When high school is history and college is on the horizon, it is easy to overlook some critical lessons for college-bound students as they relate to money.
Parents may outwardly be ready to send their kids off, appreciative of some quiet and a less hectic schedule, but deep inside there is a sense of loss and connection with our kids. Staying connected even if the communication is about money, is a great way to remain a positive role model and educator when it comes to personal finance for our children. Broaching the subject in a mature, positive manner versus a parental lecture will create a conversation that may just surprise you! Here are some suggestions for getting the conversation started:
Teach them how to budget.
Discussing budgets is a tough conversation to have, but it has to be done. Keep the conversation and thought process simple and easy. Do your homework before the conversation happens. Put together an outline of what you see as potential line items that your student may have and complete the budget together.
Discuss where the gaps are, point out the need for emergency funds, and how those gaps can be accommodated. By either reducing expenses or, perhaps, increasing income with part-time work.
The discussion doesn’t end there. Next is teaching them how to track their spending. Consider introducing them to Mint or a number of other apps available for mobile phones or tablets. Using technology to manage spending can teach your child how to handle budgeting and how to develop an interest in sticking to that budget!
Need vs. Want – Many of us fear that when we are no watching over our college student’s shoulder, want may beat out need. Does your student need his or her own credit card? In some cases, the answer is no. Students face many temptations that a credit card makes easy to act on. A debit card does not. If you feel your student should have a credit card consider a low limit, a secured credit card, or a shared card with you as the responsible adult, so you can monitor activity, and your son or daughter can learn the basics of the proper use of credit.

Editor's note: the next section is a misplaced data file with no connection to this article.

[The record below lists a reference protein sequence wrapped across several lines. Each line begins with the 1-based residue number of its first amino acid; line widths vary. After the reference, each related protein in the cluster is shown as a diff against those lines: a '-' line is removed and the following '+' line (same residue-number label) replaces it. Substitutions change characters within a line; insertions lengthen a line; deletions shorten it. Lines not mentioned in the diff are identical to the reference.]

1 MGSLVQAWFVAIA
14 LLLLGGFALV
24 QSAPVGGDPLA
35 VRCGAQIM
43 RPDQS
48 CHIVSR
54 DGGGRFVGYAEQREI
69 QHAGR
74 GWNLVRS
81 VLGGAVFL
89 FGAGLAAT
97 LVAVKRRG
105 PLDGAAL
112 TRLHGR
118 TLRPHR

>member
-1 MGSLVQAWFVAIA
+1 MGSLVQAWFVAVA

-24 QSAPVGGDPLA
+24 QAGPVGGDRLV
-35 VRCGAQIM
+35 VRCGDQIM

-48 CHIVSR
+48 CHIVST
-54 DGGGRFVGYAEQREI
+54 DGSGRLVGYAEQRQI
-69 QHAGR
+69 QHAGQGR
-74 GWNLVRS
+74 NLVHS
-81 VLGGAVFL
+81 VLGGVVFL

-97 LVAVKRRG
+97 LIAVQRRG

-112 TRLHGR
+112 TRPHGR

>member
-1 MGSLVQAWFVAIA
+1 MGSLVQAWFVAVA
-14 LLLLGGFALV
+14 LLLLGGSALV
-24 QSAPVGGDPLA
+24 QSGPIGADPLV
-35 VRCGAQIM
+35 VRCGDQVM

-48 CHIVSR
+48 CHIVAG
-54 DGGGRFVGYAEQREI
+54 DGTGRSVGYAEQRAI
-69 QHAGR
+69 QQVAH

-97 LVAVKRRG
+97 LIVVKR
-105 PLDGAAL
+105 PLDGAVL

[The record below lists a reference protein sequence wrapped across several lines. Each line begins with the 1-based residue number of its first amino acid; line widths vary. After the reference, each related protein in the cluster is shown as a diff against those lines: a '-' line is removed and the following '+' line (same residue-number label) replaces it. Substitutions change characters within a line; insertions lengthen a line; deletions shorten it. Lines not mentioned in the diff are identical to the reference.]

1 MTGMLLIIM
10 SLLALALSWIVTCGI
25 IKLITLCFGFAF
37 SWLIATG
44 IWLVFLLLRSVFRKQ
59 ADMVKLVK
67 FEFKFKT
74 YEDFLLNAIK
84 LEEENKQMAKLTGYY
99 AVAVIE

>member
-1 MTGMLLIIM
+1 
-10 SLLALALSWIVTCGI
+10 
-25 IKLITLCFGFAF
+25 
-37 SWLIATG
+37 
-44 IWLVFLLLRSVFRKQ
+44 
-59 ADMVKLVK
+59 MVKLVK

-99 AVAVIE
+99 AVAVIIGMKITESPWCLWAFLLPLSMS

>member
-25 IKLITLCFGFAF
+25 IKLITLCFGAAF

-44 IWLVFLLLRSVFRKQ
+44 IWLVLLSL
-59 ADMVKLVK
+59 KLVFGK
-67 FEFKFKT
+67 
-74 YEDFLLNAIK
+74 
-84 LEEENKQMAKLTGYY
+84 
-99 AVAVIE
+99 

Credit: a necessary evil
Credit card offers seem to arrive in the mail the day the first acceptance letter arrives: in the mailbox, on phones, tablets and computers. For many, this temptation is hard to resist when the funds are low and wants are high. It is important to educate your college-bound student on the benefits of good credit and dangers of poor credit.
This is also a perfect time to begin a credit monitoring service for your your student. All this being said, credit is a necessary evil! Credit is required to build a credit score and history, so the message is to proceeded with caution; don’t buy today with the mentality of paying tomorrow. If funds are low, most likely the deposit fairy will not magically fill your account.
Work study or working is not a punishment!
Does your student have an easy come, easy go attitude towards money? Now is the perfect time to nurture independence, discipline, and self-sufficiency. Your student will develop a better appreciation for money by earning it.
College is full of academic opportunities that will pave the road to your child’s future. It is also full of social and extracurricular activities that can run a bank account dry. Some argue they want their child to focus on academics, not on a part-time job; others prefer their kids have some “skin in the game.” I come from the school that there can be balance between academics, work and a social life!
I like to think I turned out all right. I attended school in Boston full-time, lived on campus and waitressed during the school year. Over summer break I managed two jobs: working in an office during the day and waitressing nights and weekends. I did this not because my parents weren’t willing to pay my tuition. They wanted me to appreciate the value of my education and, yes, have some “skin in the game.” I still had time for a social life. I found balance, made Dean’s list, and graduated. Work study or part-time work is not a punishment! It helped mold my work ethic into what it is today.
It isn’t easy sending your student off to college. You hope you’ve been successful with the teachable moments you’ve shared through the years and that these lessons will steer your child in the right direction.